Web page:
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*To*: Charles Stevens <charles.stevens@xxxxxxxx>*Subject*: Re: Binary128 - PI and E*From*: Eric Postpischil <stds-754+ieee.org@xxxxxxx>*Date*: Wed, 11 May 2011 22:09:43 -0400*Cc*: IEEE 754 <stds-754@xxxxxxxxxxxxxxxxx>*In-reply-to*: <COL112-W48A245E60FB737FB19F08183860@phx.gbl>*List-help*: <http://listserv.ieee.org/cgi-bin/wa?LIST=STDS-754>, <mailto:LISTSERV@LISTSERV.IEEE.ORG?body=INFO%20STDS-754>*List-owner*: <mailto:STDS-754-request@LISTSERV.IEEE.ORG>*List-subscribe*: <mailto:STDS-754-subscribe-request@LISTSERV.IEEE.ORG>*List-unsubscribe*: <mailto:STDS-754-unsubscribe-request@LISTSERV.IEEE.ORG>*References*: <4DCAFA56.1020402@gmx.de> <COL112-W48A245E60FB737FB19F08183860@phx.gbl>*Sender*: stds-754@xxxxxxxx

On May 11, 2011, at 19:33, Charles Stevens wrote:

The current proposed specification in COBOL for the intrinsic function PI under standard-binary arithmetic (which follows the rules for IEEE Std 754-2008 binary128 format) is the arithmetic expression (16,312,081,666,030,376,401,667,486,162,748,272 / (2 ** 112)). What I personally like about that is this: 1) The dividend is an integer that completely and exactly specifies the binary content of the significand field (including the implicit leading bit being set) 2) The divisor is an integer that completely and exactly specifies the binary content of the exponent field after bias is applied. ... The question is, whether this value is the CLOSEST approximation to PI that can be represented in binary128 format, and that basically means "is the last digit of the integer correct?".

The most significant bit of π * 2**112 is 2**113. The binary128 format provides 113 bits for normal numbers (including the implicit bit), so the least significant bit it provides in π * 2**112 is 2**1, or 2. So the question is would increasing or decreasing the numerator by 2 make the fraction closer to π? π * 2**112 is 16312081666030376401667486162748272.450266..., so making the numerator ...274 or ...270 would make the fraction farther from π. I do not see why the exponent 112 is attractive, though. The exponent will be 1, since π is 1.something * 2**1. The biased exponent encoding will be 1 plus the bias = 1 + 16383 = 16384. And in π * 2**112, the least significant representable bit is 2. I can see how 111 would be attractive, since all the integer bits in π * 2**111 would be representable in the significand of a binary128 object. Unless I slipped by one somewhere? On May 11, 2011, at 15:27, William M Klein wrote:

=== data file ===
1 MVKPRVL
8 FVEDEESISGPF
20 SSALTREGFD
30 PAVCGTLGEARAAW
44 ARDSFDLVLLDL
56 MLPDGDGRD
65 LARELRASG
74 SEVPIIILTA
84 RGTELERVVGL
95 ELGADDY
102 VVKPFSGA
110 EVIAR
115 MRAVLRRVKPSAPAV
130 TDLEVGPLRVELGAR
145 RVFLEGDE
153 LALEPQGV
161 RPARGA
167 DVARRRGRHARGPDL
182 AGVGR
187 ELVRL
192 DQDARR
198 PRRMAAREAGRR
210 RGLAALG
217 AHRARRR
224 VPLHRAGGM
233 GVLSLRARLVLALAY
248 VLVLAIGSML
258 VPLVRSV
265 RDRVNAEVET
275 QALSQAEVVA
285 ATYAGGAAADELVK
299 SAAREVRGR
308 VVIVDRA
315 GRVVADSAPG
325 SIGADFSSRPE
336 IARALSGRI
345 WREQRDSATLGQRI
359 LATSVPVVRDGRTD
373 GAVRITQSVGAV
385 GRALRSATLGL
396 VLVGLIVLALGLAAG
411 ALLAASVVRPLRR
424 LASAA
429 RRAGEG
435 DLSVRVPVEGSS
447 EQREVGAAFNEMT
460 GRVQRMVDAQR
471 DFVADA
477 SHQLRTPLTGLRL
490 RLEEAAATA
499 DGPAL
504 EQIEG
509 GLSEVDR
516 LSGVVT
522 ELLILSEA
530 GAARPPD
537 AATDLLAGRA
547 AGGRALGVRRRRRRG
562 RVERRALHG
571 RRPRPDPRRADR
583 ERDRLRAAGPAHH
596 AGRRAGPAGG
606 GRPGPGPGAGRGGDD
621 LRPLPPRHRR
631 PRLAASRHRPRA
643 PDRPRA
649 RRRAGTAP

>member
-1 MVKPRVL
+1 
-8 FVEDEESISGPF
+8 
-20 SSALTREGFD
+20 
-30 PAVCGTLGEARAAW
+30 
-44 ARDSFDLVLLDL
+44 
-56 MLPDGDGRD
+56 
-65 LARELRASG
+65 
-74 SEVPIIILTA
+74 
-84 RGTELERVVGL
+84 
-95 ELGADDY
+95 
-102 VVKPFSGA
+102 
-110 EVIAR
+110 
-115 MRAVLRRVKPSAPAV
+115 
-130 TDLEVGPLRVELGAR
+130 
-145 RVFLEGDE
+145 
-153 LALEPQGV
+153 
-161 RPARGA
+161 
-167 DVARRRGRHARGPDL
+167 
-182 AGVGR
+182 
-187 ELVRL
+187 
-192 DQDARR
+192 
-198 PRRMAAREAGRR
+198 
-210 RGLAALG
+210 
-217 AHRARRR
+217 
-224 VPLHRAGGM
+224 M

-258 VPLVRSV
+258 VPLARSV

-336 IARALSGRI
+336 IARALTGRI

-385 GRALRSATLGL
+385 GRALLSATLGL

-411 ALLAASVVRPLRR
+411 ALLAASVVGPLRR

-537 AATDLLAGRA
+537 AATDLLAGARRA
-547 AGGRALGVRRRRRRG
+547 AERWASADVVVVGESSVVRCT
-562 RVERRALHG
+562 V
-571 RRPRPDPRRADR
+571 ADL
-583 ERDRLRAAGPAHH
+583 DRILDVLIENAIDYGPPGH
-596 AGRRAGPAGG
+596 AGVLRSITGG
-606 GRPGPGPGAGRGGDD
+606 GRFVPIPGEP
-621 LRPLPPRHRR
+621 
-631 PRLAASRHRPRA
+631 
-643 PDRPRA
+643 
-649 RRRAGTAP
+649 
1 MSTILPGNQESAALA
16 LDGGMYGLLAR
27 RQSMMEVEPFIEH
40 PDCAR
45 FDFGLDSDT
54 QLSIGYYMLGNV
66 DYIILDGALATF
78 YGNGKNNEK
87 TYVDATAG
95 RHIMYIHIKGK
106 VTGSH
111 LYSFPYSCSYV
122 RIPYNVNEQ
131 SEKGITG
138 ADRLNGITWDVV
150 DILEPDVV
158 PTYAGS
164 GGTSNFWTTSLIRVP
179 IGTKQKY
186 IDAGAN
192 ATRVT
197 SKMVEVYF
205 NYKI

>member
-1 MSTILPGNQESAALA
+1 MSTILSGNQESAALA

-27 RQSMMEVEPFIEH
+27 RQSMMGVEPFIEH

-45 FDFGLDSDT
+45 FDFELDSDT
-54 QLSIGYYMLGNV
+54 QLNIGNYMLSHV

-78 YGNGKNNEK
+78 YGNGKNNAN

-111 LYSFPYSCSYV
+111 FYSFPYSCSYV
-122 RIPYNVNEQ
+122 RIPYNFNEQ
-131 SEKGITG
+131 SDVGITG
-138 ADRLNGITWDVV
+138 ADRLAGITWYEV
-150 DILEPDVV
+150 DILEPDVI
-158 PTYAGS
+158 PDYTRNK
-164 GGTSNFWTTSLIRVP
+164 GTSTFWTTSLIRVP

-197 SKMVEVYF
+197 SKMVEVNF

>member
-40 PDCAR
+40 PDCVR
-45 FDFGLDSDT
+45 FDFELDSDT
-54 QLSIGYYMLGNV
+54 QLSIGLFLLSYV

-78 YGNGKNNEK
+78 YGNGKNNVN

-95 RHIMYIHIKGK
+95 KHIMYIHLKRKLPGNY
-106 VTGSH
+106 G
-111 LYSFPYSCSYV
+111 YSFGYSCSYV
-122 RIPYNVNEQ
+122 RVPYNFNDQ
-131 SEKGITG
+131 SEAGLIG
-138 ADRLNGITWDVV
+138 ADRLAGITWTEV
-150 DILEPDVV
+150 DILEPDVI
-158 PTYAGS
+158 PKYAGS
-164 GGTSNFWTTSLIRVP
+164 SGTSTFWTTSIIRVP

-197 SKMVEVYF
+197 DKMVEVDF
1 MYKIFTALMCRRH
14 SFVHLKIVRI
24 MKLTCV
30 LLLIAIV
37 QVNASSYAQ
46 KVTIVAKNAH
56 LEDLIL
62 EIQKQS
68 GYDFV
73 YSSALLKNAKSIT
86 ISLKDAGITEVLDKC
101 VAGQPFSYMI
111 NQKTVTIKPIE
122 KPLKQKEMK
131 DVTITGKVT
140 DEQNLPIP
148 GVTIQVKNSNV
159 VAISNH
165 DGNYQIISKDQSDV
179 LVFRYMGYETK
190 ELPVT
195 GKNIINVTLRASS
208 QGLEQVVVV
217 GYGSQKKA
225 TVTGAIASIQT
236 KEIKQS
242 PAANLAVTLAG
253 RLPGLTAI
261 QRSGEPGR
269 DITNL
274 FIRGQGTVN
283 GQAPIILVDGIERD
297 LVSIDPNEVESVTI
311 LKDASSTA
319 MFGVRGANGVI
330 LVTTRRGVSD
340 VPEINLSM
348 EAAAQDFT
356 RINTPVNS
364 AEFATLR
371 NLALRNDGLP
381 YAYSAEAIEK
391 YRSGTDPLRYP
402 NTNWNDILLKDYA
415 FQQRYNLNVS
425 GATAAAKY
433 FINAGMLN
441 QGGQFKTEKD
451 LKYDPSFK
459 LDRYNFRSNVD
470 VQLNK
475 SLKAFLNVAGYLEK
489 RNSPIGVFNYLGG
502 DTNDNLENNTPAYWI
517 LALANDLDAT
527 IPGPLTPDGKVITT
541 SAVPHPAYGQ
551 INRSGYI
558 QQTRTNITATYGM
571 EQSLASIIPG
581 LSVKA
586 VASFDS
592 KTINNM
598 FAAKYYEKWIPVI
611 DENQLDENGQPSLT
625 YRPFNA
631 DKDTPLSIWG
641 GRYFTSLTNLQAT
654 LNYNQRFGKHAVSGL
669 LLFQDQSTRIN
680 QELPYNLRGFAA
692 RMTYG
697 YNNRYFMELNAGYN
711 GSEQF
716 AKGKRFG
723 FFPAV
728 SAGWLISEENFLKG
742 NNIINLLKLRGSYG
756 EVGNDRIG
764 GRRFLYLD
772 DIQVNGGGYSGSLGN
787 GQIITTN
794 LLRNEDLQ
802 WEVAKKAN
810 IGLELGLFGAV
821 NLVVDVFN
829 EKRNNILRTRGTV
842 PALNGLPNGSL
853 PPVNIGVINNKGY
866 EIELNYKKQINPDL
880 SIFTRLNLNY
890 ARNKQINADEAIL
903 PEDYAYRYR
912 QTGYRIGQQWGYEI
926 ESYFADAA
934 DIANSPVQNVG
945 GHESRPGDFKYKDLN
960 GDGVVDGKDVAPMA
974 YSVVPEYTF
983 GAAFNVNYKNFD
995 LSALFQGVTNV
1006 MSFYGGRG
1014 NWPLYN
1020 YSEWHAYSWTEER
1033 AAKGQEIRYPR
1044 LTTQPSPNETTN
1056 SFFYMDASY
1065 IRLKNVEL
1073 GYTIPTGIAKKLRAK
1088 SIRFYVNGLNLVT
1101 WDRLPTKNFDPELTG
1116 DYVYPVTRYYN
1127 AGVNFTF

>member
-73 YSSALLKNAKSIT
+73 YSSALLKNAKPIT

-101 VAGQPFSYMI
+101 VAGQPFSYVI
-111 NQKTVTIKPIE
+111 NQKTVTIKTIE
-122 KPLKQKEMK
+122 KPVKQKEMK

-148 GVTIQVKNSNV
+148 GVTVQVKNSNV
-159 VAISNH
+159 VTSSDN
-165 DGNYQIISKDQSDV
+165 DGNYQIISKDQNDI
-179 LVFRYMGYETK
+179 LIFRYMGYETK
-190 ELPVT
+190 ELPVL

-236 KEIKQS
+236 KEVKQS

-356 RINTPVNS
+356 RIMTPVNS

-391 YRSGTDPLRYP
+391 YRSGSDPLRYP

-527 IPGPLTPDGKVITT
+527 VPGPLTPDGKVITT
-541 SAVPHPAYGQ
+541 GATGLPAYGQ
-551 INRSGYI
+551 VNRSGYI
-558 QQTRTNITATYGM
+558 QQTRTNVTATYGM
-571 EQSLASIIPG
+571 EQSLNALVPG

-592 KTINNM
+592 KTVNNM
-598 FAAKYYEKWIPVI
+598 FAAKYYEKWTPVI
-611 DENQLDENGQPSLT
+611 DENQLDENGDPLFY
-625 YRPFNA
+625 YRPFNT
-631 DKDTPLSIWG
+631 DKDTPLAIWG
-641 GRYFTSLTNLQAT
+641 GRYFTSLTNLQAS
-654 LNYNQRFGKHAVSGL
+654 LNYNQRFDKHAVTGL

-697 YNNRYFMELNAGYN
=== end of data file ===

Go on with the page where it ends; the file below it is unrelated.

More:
... Can anyone tell me or point me to some place that documents what the exact DECIMAL fixed-point value would be for the most accurate values of PI and E that can be stored in a binary128 data item

As Thorsten Siebenborn wrote, the exact value of the binary128 number that is closest to π is exactly 3.141592653589793238462643383279502797479068098137295573004504331874296718662975536062731407582759857177734375.

Would this just be (for PI) PI with 35 digits to the right of the decimal point?

Yes for π but no in general. Suppose you have 35 digits to the right of the decimal point in the decimal representation of some number, but you do not know what the remaining digits are. The representable floating-point numbers, starting with 2 and counting upward, are 2, 2.000...00038,51... (where the "," marks the spot between the 35th and 36th digits), 2.000...00077,03..., 2.000...00115,55..., and so on. Now, suppose x rounded to 35 decimal places is 2.000...00116. This tells you x is between 2.000...00115,5 and 2.000...00116,5. Some of the numbers in that interval are below 2.000...00115,55 and some are above it. So knowing x to 35 decimal places does not give you enough information to know which 128-bit floating-point number is closest to x. Some number theory can be used to find where the representable numbers most closely approach decimal values, and that would tell you how many decimal digits you need in the worst case. However, I have run out of time for tonight.

(I think that I am correct that any decimal item that can be stored in a binary128 item CAN be expressed exactly as a decimal fixed-point number - although the reverse is not true)

Yes, every value of a finite non-NaN binary128 is an integer multiple of 2**-16494 (the value of the least significant bit of a denormal), and 2**-16494 is an integer multiple of 10**-16494, so every finite non-NaN binary128 can be expressed exactly with at most 16494 decimal places (to the right of the decimal point). — edp (Eric Postpischil) http://edp.org Space isn't remote at all. It's only an hour's drive away if your car could go straight upwards. — Fred Hoyle

**Follow-Ups**:**ISO/IEC/IEEE 60559:2011***From:*Mike Cowlishaw

**Re: Binary128 - PI and E***From:*Eric Postpischil

**Re: Binary128 - PI and E***From:*Rick Regan

**References**:**Fwd: Re: Binary128 - PI and E***From:*Thorsten Siebenborn

**RE: Binary128 - PI and E***From:*Charles Stevens

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